It has stood empty and neglected for many years, but now a new proposal is being examined for the future use of Haverhill’s Corn Exchange building in Withersfield Road.
At Haverhill Town Council’s full meeting on Tuesday (20) all bar one of the members voted in favour (the exemption was an abstention) of a proposal tabled by the mayor, Cllr Betty McLatchy to approve funding of between £5,000 and £10,000 for a full structural survey being done on the building to identify what works are necessary to stop any further deterioration.
Over the past few years many suggestions have been explored for the Grade II Listed building, which is also listed with the borough council as an asset of community value but is privately owned, including turning it into a wine bar and restaurant, a computer training centre and for flats with training rooms underneath - but none have progressed beyond an exploratory stage.
Now Cllr McLatchy has tabled the idea of turning it into a centre for civic use.
She explained: “What I would like to see is for it to become a town hall with all civic duties being done there. For it to be a council chamber and an office for the registration of births, deaths and marriages, as any other town has got.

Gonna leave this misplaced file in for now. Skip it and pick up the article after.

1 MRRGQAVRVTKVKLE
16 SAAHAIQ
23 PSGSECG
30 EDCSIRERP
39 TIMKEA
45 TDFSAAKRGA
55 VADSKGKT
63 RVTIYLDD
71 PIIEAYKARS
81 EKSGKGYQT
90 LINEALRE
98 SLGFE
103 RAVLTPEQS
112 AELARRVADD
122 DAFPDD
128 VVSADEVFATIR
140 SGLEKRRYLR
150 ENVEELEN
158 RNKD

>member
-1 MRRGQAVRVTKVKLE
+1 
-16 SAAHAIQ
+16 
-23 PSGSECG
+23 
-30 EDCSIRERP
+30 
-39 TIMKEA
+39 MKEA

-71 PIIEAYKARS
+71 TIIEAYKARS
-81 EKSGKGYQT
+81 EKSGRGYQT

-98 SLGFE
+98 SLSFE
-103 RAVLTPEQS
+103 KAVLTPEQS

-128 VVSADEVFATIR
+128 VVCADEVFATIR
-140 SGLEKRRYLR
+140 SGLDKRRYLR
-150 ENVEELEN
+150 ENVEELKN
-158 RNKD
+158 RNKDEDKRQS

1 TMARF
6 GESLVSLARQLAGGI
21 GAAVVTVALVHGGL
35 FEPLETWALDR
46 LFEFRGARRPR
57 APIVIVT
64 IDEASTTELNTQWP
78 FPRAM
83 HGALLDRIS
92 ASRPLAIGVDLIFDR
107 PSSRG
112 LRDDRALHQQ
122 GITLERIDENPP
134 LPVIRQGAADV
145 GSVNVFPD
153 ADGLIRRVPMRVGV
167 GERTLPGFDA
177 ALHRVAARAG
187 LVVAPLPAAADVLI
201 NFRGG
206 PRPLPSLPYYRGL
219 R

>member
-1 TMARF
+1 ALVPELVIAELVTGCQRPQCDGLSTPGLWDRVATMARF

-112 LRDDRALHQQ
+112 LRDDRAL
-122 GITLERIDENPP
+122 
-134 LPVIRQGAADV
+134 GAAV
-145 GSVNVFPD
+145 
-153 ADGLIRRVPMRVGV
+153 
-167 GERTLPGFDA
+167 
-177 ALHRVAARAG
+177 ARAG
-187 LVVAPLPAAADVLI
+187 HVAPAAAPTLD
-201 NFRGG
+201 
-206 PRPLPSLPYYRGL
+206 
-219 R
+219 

“We don’t want to lose the building and if it deteriorates more we would lose it. Architecturally we need to keep it for Haverhill.
“I’m terrified it would end up deteriorating and be taken down. You can’t lose a building like that.”
Mrs McLatchy wants the arts centre to be given over fully for cultural activities and also believes that because Haverhill is growing so fast and more people want to attend town council meetings that the Studio room used to hold them is no longer big enough for the task.
Mrs McLatchy believes a full structural survey will give a full indication of the scale of the project, adding: “Once we have got an idea of what it costs we can think ahead.”
Town clerk Colin Poole added: “It’s always going to be a challenge because it’s a listed building and it needs a lot of money to get it back into a usable condition.
“If we get a survey done we know for our own purposes what the state of that building is so we can go to the borough council, or the conservation officer, and say this is the state of the building and this work needs doing to it and you need to take enforcement action on the owners to get something done about it.”